Oscars: 4 Animated Movies That Could Make History

No animated film has ever been nominated for a best production design Oscar, but maybe that changes this year as Lego cities, "San Fransokyo" and dragon lairs (in the latter case, literally) generate heat
Courtesy of DreamWorks Animation
'How to Train Your Dragon 2'

This story first appeared in the Jan. 9 issue of The Hollywood Reporter magazine.

Though no animated feature ever has been nominated for the best production design Oscar, there's nothing in the rule book to prevent that from happening. Animation filmmakers argue it's time that their production design teams get their due. After all, everything they create is built entirely from scratch.

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Big Hero 6
Set in the fictitious city of San Fransokyo, the movie challenged production designer Paul Felix to create a whimsical blend of Tokyo and San Francisco that convincingly references the look of both cities. Felix juxtaposed the "neighborhood feel" of San Francisco's Marina District with Tokyo-specific elements. "The scale feels like San Francisco, but the details have changed," says Felix, among them Japanese-language billboards and commuter trains based on Tokyo's.

The Boxtrolls
As a stop-motion movie, The Boxtrolls was created not through computer animation but by constructing actual character models and painstakingly manipulating them by hand, one frame at a time. The same went for the hand-built miniature sets. The title characters live in a cavern decorated with junk that they collect. The set took nearly three months to build, using wood, metal, foam and other materials. Strings of lights, the "stars" in the sky, "give it a magical quality," says art director Curt Enderle, noting that the Boxtrolls use found objects in unexpected ways. Enderle fashioned a clock made of hundreds of other clocks to make the point — as impressive as it looks, "it doesn't tell time."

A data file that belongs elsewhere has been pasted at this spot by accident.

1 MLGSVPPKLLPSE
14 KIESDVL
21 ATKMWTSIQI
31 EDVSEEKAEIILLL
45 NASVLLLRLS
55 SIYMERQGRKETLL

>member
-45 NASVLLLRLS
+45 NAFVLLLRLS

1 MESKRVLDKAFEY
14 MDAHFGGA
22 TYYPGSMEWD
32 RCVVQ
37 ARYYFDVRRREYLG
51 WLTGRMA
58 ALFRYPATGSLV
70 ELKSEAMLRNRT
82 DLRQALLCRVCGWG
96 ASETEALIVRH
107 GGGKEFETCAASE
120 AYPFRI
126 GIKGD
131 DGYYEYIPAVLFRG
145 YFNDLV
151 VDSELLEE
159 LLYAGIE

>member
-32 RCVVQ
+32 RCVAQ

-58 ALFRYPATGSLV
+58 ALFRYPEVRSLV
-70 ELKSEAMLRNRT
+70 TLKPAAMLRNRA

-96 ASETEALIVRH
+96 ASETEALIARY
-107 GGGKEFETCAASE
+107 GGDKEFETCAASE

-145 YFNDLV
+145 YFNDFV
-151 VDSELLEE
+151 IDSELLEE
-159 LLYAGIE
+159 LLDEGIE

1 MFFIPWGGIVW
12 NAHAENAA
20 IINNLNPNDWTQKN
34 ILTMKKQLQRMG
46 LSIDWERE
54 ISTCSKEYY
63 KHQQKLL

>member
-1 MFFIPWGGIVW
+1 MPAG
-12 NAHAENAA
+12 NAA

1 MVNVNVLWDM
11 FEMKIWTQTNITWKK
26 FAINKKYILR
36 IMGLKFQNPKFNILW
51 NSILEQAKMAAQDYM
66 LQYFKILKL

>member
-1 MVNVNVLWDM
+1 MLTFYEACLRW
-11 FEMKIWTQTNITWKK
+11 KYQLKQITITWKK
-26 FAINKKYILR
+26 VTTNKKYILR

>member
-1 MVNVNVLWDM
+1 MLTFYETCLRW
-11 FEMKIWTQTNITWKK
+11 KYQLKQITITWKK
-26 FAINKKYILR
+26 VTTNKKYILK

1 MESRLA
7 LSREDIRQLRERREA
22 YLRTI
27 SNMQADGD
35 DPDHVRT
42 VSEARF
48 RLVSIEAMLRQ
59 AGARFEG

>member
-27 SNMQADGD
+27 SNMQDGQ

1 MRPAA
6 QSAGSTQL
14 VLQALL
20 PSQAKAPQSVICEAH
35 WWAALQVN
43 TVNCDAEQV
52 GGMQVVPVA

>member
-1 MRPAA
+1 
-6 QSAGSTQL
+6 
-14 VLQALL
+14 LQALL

How to Train Your Dragon 2
Given the movie's Scandinavian setting, production designer Pierre-Olivier Vincent wanted to give dramatic contrast to a hidden dragon sanctuary so that the audience could "come in from the cold — it's a lush oasis and a microclimate with growing plants and running water," says Vincent. The computer-generated movie needed "to stay in the realm of reality," he says. "We wanted it to look exotic and lush but not go with a full-on jungle. So for the plants, we used ferns, because if you go to a cold location, you see some ferns. The main concept is the real world, and the element of fantasy is the dragons."

The Lego Movie
"It needs to look impressive but dumb!" was the brief from directors Phil Lord and Christopher Miller to production designer Grant Freckelton. Freckelton conjured the Puppy Palace, an assembly hall for Master Builders, that evokes an ancient Greek amphitheater — except that it is rendered in candy-colored Lego blocks instead of marble."With so many colorful characters in a colorful environment, we needed to be strategic about our placement of light and color," says Freckelton. "The tiered seats were left neutral to allow the minifigures to stand out. The majority of the interior was lit with indirect light, allowing us to pop [the movie's hero] Emmet with direct sunlight while playing down the background."

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